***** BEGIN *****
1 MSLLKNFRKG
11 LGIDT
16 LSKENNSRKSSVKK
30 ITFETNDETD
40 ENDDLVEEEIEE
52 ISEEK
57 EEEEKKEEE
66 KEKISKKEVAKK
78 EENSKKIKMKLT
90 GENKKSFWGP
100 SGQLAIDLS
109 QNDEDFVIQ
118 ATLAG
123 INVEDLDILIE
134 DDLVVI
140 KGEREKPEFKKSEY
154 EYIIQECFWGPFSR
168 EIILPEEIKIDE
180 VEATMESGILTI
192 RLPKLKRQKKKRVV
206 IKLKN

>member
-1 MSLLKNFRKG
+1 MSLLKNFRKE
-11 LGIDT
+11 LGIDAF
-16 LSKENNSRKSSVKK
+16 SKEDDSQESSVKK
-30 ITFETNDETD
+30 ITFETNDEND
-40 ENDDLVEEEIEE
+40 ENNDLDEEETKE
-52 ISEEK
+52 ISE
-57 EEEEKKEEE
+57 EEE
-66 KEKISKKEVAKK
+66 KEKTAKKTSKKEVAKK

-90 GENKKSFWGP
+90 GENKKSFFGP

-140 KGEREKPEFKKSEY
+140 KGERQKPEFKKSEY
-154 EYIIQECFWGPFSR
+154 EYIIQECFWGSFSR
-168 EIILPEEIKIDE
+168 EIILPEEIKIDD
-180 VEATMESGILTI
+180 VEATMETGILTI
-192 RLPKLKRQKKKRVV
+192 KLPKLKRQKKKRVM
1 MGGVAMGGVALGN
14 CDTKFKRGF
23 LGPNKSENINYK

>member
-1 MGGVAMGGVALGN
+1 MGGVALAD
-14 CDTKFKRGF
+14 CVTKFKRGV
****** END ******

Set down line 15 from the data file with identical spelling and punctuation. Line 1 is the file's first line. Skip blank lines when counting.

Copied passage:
134 DDLVVI